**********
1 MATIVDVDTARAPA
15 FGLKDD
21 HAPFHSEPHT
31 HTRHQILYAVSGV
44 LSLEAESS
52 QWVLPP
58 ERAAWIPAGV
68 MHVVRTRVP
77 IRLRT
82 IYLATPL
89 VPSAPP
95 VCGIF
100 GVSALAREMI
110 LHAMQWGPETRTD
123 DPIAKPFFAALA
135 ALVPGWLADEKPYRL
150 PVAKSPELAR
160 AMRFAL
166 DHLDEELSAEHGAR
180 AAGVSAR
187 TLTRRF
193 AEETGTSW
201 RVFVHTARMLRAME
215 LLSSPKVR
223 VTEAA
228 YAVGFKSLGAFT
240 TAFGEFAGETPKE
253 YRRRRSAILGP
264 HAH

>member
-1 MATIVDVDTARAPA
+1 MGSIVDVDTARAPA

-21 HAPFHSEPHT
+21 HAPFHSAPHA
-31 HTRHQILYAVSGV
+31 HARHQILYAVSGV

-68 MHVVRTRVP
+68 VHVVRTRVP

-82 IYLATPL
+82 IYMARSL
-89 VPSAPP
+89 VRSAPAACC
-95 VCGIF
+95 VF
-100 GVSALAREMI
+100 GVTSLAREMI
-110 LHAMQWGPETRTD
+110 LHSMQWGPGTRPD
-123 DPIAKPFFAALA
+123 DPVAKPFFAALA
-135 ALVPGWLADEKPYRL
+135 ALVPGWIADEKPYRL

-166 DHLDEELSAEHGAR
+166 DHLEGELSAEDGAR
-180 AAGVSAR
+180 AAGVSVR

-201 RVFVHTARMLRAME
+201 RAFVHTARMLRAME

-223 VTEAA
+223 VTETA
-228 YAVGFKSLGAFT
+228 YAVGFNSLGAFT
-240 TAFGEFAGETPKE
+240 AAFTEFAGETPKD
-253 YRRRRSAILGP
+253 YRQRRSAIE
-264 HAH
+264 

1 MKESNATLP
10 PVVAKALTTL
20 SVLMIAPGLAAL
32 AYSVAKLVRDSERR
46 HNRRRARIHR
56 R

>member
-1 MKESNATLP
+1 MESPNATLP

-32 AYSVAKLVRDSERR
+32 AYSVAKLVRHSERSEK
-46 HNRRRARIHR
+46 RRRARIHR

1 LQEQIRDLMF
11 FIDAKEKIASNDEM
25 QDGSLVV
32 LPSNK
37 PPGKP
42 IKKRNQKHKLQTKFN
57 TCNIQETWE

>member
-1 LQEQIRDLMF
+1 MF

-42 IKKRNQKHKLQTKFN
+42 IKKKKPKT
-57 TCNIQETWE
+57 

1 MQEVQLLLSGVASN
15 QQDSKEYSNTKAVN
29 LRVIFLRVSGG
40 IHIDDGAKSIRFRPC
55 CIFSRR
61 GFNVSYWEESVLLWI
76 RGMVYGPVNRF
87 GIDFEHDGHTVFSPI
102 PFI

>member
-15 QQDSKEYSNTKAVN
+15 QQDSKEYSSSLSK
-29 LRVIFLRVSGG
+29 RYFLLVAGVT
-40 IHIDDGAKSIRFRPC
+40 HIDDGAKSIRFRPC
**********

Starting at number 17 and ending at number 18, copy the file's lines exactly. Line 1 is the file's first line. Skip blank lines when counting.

150 PVAKSPELAR
160 AMRFAL